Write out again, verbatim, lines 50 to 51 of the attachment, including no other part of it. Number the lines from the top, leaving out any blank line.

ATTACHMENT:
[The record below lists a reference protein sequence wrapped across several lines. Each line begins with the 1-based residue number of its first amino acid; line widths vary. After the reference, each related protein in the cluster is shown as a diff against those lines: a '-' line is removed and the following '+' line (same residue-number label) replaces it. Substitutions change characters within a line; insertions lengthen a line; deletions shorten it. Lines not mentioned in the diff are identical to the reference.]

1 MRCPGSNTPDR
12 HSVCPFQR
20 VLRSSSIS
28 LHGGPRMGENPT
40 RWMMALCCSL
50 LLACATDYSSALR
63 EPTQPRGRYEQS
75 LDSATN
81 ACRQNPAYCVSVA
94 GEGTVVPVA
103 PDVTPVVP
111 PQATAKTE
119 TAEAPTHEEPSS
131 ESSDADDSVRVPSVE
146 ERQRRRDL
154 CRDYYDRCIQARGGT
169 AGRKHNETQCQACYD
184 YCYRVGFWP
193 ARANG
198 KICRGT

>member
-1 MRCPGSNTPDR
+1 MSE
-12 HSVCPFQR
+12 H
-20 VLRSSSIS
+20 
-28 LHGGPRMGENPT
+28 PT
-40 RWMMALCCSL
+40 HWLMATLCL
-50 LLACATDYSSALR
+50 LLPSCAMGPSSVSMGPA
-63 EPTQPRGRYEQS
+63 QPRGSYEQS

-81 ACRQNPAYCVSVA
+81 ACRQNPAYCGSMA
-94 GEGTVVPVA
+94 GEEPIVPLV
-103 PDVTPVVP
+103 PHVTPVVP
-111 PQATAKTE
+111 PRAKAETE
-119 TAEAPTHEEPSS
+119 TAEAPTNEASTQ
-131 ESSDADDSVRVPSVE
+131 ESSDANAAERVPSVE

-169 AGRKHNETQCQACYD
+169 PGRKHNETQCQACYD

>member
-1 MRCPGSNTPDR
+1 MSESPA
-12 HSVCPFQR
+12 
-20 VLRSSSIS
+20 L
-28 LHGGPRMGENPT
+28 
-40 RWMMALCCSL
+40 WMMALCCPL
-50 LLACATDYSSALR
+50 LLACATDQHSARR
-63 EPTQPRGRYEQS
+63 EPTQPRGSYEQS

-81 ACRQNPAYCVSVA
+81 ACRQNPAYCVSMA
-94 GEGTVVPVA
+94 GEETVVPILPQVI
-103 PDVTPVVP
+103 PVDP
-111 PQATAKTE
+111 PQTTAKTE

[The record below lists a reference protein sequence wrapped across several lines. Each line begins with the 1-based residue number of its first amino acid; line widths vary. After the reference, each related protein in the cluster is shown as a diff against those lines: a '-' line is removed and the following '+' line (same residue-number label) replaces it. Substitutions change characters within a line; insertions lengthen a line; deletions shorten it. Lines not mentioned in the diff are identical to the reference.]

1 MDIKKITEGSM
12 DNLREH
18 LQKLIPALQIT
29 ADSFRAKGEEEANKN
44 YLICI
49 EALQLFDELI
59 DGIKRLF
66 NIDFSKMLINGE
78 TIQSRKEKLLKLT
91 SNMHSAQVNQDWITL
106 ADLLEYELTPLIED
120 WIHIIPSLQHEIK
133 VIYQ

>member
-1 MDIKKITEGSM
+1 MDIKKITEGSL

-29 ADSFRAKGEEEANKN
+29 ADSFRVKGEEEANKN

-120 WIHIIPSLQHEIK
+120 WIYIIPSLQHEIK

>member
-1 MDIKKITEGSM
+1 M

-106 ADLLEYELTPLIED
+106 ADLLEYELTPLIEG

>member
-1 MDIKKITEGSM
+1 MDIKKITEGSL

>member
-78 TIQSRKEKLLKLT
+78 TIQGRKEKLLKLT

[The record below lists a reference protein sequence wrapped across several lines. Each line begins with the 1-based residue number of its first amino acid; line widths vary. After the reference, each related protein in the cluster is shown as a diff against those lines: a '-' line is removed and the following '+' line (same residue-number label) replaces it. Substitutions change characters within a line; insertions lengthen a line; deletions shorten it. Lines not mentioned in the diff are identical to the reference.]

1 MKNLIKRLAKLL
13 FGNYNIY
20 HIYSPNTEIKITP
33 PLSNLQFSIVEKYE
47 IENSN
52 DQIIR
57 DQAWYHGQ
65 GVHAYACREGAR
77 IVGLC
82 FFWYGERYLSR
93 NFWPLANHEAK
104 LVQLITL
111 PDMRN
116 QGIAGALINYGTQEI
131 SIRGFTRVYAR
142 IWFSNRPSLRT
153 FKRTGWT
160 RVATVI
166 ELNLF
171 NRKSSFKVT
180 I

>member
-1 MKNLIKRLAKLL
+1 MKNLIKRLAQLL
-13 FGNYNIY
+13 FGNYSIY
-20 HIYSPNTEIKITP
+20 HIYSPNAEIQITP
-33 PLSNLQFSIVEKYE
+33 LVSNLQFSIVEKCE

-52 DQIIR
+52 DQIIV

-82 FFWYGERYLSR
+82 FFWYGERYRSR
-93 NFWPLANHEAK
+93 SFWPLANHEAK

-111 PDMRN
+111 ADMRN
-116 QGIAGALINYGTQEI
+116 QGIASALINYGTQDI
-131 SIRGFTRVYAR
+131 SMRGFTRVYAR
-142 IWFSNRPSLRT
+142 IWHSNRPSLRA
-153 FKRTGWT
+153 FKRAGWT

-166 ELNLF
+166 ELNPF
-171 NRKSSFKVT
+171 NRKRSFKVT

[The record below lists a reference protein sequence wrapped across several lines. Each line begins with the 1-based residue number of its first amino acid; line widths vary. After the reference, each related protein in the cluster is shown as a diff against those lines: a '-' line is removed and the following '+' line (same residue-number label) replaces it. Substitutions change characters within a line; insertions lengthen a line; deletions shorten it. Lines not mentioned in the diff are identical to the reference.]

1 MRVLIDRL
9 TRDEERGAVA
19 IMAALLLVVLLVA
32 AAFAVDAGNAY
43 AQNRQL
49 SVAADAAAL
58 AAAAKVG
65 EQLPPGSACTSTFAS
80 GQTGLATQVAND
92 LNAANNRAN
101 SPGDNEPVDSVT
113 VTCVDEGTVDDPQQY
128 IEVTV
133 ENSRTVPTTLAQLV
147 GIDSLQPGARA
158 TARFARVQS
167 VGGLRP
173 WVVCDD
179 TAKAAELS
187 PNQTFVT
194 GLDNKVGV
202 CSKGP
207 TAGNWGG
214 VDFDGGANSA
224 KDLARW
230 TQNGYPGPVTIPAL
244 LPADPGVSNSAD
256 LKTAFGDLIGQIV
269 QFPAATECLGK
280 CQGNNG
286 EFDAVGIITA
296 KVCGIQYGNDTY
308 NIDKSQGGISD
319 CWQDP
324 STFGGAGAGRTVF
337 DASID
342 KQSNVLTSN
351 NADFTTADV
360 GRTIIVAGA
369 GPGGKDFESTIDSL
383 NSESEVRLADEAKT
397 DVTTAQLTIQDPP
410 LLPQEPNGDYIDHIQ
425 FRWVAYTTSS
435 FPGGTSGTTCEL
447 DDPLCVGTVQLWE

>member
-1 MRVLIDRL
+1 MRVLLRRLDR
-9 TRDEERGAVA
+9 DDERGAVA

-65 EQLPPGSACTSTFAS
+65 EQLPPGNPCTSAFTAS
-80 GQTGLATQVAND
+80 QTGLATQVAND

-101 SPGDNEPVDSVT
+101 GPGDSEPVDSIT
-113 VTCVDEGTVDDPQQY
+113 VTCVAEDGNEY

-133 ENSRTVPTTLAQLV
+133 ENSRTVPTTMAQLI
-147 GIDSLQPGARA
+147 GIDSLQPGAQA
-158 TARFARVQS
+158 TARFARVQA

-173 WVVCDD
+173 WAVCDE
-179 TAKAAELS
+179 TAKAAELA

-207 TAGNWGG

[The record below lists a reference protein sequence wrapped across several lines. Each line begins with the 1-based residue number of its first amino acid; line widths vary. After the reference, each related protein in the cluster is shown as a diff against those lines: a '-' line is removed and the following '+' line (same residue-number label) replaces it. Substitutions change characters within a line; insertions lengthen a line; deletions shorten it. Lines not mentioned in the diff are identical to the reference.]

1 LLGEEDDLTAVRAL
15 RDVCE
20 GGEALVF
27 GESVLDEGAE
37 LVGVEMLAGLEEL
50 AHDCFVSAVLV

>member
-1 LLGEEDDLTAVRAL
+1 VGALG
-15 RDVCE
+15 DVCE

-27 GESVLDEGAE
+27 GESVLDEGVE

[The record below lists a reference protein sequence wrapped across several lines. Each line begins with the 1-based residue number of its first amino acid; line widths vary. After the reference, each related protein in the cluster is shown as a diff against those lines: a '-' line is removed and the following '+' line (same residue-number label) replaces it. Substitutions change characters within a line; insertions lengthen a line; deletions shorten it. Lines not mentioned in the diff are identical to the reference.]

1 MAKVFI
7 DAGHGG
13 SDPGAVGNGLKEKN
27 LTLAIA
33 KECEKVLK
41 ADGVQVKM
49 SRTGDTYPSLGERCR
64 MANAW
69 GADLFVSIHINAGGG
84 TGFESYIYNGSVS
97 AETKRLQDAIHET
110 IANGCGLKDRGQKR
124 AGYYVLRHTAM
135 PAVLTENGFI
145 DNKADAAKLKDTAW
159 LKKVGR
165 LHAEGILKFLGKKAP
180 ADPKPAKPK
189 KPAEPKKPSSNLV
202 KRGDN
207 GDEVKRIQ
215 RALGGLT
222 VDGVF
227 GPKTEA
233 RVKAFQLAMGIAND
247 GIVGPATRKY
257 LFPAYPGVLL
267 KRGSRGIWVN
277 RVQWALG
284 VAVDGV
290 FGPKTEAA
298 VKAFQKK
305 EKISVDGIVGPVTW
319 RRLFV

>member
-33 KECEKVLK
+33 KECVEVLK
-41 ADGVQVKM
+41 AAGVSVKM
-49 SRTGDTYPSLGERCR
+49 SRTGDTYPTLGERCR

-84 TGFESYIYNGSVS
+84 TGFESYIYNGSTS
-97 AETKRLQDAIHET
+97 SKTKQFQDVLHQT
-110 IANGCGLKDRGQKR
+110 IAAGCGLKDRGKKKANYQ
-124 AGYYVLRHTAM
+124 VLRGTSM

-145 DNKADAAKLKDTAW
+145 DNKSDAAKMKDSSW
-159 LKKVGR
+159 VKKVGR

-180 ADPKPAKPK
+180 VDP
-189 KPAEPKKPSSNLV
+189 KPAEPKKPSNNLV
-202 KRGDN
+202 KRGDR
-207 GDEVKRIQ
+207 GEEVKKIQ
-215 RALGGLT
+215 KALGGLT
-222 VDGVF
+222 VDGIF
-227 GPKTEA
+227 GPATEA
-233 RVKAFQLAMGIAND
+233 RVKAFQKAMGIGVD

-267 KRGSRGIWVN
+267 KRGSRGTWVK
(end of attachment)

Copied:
+169 PGRKHNETQCQACYD

>member